A pilot project in educating toward strategic thinking will be led by Fort Hays State University, which this fall is introducing a freshman level course called Issues in Leadership: The Seven Revolutions.
The class is an outgrowth of FHSU's participation in the American Democracy Project, which resulted from a partnership between the American Association of State Colleges and Universities (AASCU, pronounced "ask-you") and The New York Times. A third partner has been added, the Center for Strategic and International Studies, a non-partisan, Washington, D.C., think tank.
The FHSU class is the first of nine pilot projects at AASCU schools to develop course work around the Seven Revolutions studies. The other eight universities are planning courses in 2008.
"Our job is to educate competent global citizens, who think beyond themselves in a strategic way," said Dr. Curt Brungardt, the Omer G. Voss Distinguished Professor of Leadership Studies and director of the Center for Civic Leadership at FHSU.
Brungardt is the lead instructor of a teaching team that includes Dr. Paul Faber, dean of the College of Arts and Sciences; Michael Tweed, instructor of political science; and Bret Whitaker, Sublette graduate student.
The Global Strategy Institute of the CSIS promotes global thinking about global challenges. One of its initiatives is the Seven Revolutions, an examination of trends in seven areas that the institute believes "will shape the world and challenge world leaders though the year 2025 and beyond": 1. population; 2. strategic resource management; 3. technological innovation and diffusion; 4. the flow of information and knowledge; 5. global economic integration; 6. the nature and mode of conflict; and 7. the challenge of governance.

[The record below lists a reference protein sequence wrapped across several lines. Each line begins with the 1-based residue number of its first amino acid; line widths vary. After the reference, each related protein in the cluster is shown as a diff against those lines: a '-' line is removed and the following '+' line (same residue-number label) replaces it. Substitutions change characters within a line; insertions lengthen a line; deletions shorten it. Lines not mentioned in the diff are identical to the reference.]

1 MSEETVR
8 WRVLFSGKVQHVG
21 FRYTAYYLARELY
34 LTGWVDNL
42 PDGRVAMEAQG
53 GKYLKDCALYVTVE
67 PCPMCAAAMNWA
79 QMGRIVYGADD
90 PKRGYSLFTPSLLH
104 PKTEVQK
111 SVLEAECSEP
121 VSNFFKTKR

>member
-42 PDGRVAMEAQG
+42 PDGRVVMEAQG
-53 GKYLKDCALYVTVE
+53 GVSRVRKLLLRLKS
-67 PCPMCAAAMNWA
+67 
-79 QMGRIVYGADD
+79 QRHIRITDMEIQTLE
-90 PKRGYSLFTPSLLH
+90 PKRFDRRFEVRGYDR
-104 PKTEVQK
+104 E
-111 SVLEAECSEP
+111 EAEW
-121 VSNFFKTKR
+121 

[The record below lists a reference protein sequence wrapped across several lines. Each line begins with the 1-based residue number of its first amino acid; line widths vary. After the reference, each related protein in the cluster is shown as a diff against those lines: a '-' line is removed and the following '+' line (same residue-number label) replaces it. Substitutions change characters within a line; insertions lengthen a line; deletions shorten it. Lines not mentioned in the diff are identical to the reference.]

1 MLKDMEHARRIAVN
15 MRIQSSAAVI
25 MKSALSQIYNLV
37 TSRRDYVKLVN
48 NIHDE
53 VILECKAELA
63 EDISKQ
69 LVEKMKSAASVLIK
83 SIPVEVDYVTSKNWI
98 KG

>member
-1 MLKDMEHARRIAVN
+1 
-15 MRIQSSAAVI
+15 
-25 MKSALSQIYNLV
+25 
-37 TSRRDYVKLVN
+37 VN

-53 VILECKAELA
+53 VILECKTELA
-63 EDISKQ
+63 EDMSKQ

Brungardt said the Global Strategy Institute encourages organizational and governmental leaders to think more strategically. By joining in the ADP partnership with AASCU and The New York Times, the CSIS will take the initiative to a different audience -- leaders of the future.
"Instead of just going to corporate or government leader, we'll take this same material and share it with state college students around America," said Brungardt.
Brungardt and a representative from each of the other eight institutions in the pilot program, are considered "Seven Revolutions scholars," and constitute a panel to help guide the program nationally.
"Our job is not only to teach but to serve in an advisory capacity on the national program and encourage other universities to get involved," he said.
"We decided to make it a freshman-level course because it is interdisciplinary," said Brungardt. "As a matter of fact, this may help undecided students choose a major. It really allows students to see a wide scope of disciplines in action."
Enrollment for the course will be open for a week to 10 days after the start of classes on Monday, Aug. 20.